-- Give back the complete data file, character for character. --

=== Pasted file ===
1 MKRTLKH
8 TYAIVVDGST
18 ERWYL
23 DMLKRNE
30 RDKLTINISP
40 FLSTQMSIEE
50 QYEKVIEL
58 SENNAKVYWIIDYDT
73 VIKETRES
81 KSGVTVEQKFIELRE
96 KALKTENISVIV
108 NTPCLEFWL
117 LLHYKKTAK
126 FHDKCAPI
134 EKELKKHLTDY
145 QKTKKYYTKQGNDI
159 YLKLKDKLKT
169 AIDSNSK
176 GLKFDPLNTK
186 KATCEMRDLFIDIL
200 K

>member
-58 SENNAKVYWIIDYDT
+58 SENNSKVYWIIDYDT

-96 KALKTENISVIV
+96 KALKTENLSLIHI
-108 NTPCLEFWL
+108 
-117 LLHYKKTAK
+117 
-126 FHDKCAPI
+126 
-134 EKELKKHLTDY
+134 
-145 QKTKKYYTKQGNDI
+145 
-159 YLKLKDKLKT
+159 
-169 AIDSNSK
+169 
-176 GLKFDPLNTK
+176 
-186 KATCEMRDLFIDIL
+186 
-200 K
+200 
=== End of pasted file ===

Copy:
1 MKRTLKH
8 TYAIVVDGST
18 ERWYL
23 DMLKRNE
30 RDKLTINISP
40 FLSTQMSIEE
50 QYEKVIEL
58 SENNAKVYWIIDYDT
73 VIKETRES
81 KSGVTVEQKFIELRE
96 KALKTENISVIV
108 NTPCLEFWL
117 LLHYKKTAK
126 FHDKCAPI
134 EKELKKHLTDY
145 QKTKKYYTKQGNDI
159 YLKLKDKLKT
169 AIDSNSK
176 GLKFDPLNTK
186 KATCEMRDLFIDIL
200 K

>member
-58 SENNAKVYWIIDYDT
+58 SENNSKVYWIIDYDT

-96 KALKTENISVIV
+96 KALKTENLSLIHI
-108 NTPCLEFWL
+108 
-117 LLHYKKTAK
+117 
-126 FHDKCAPI
+126 
-134 EKELKKHLTDY
+134 
-145 QKTKKYYTKQGNDI
+145 
-159 YLKLKDKLKT
+159 
-169 AIDSNSK
+169 
-176 GLKFDPLNTK
+176 
-186 KATCEMRDLFIDIL
+186 
-200 K
+200 